Dave D'Onofrio's Patriots Notebook: Pats return a host of talent
Minutes after the painful finish to his 12th NFL season, Brian Waters didn't know if there would be a 13th. He didn't know if he wanted to put his body through those battles again. Didn't know if, at age 35, he was up for the weekly beatings of an offensive guard. But he did know that if he does play football next fall, he wants it to be for the Patriots.
Because he knows New England could make the bumps and bruises all worthwhile.
“The thing about this football team is that it's a young football team,” he said after Super Bowl XLVI. “We have a lot of talent — a lot of talent — so this is not the last time you'll see this football team in this game.”
That's not something a guy like Waters takes for granted, either. He spent a decade in Kansas City without even winning a playoff game, so he understands how difficult it is to get to the point of playing for a championship. But he also understands that the Patriots are well-positioned to get back to that point again next season.
It won't be easy; it never is. Though with the foundation it has established, New England's immediate future needn't be one of reconstruction — but rather one that continues to build upon what's already in place, retain a few key pieces at risk of leaving, and fortify the roster with a few targeted upgrades in specific areas.
The need for change is a natural inclination after losing a second Super Bowl to the same team in the span of five seasons, as the Patriots did with their 21-17 setback against the Giants, though the renovations — while not finished and hardly flawless — have already been done. And had a play here or there gone differently Sunday, Bill Belichick would likely have a title to show for that turnover.
It wasn't the ability of the players that lost the game, but rather the way they were outplayed in game-deciding situations. And Dr. John F. Murray contests he can quantify that. A sports psychologist, he developed the Mental Performance Index to statistically and psychologically evaluate the game beyond the traditional statistical measures, and analyzed every Super Bowl in his book, Mental Performance Index: Ranking the Best Teams in Super Bowl History.
According to his calculations, over the course of the contest the Patriots actually held a slight advantage over the Giants both offensively and defensively — but the game turned in “pressure situations.” Murray defines these as third downs, red-zone snaps, or any play that could have a major impact on deciding the winner — and according to those measures, New York was simply more clutch.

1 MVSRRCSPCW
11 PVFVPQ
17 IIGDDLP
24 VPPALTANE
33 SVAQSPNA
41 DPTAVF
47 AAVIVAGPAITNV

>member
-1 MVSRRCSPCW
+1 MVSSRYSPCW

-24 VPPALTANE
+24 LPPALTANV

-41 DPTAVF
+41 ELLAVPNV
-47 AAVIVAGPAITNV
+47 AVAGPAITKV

The Giant offense produced an MPI of .591 at the critical moments, compared to a .417 for the Patriot defense, and while the teams were even when New England had the ball, New York held an overall advantage of .569 to .461 in pressure situations. As a result, the Giants outscored the Patriots, .521-.500, in total MPI score. And, Murray said, the team with the higher MPI has won 90 percent of the Super Bowls.
“The Patriots pressure defense was not good,” Murray said. “That's the bigger statement. It's not so much that Brady was outplayed, it's that the pressure defense was not good, and conversely Eli Manning was better than Brady.”
So after flexing their mental toughness all season, the Patriots will live forever knowing they were beaten in the game's biggest moments Sunday.
But they were right there. They held the Giants without a touchdown for nearly 45 straight minutes. They led the Super Bowl with a minute to play. And thus there's no reason to overreact in readying a team to make a run at redemption in 2012.
Offensively, the top priority is re-signing Wes Welker, who'll want to be paid well after leading league in catches, but who wants to be back, and whom the Patriots will protect with the franchise tag if need be. BenJarvus Green-Ellis is another they'd like to keep, but only at the right price after spending a pair of high draft pick on running backs in 2011, and they could be forced to choose between free-agent centers Dan Koppen and Dan Connolly unless Waters decides to retire. Whether or not Deion Branch opts to play again, the probably also need an outside receiver or two.
Defensively, the Pats surely want to improve on the league's 31st-ranked unit. Initially that includes identifying whether Devin McCourty is a cornerback or a safety, then spending for a veteran at the other position.
But much of the necessary improvement could be made in-house. Brandon Deaderick and Kyle Love are good, young defensive linemen. The Patriots linebackers looked a lot better once Brandon Spikes got healthy. Kyle Arrington led the NFL in interceptions. And Sterling Moore played well in both the AFC Championship and the Super Bowl, as did Patrick Chung.
The free agency of Mark Anderson and health of Andre Carter could leave the Pats looking to replace their leading pass rushers, though none of the other aforementioned has been a pro for more than three seasons, and in light of that inexperience the limits of last year's lockout can't be overlooked.
With a summer to grow together within the system, they should certainly be better than they were in a season spent pulling guys off the street and constantly trying new personnel combinations. And so 2012 should again be Super Bowl or bust for New England.
“Me, personally, I think we have a young defense with a lot of talent, a lot of good guys,” Spikes said. “As long as we can just keep together and get better as a whole unit, I think the sky is the limit for us.”
Dave D'Onofrio covers the Patriots for the New Hampshire Union Leader and Sunday News. His e-mail address is firstname.lastname@example.org.